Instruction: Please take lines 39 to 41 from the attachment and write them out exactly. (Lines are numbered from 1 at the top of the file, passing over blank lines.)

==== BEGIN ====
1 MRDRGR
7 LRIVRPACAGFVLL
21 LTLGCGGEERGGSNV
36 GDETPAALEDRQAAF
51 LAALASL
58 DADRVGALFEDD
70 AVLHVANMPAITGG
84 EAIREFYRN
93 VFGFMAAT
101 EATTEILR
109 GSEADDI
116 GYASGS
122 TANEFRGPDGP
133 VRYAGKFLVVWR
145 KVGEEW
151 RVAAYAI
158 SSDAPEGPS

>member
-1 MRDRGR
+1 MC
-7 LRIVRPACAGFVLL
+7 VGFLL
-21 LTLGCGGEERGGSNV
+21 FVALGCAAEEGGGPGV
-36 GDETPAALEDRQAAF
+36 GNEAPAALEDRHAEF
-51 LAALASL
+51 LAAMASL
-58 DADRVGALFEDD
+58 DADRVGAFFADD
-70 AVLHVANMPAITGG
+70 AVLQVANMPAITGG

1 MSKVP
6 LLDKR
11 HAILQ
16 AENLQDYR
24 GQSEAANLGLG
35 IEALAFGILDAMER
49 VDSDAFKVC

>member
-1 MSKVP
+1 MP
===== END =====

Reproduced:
49 VDSDAFKVC

>member
-1 MSKVP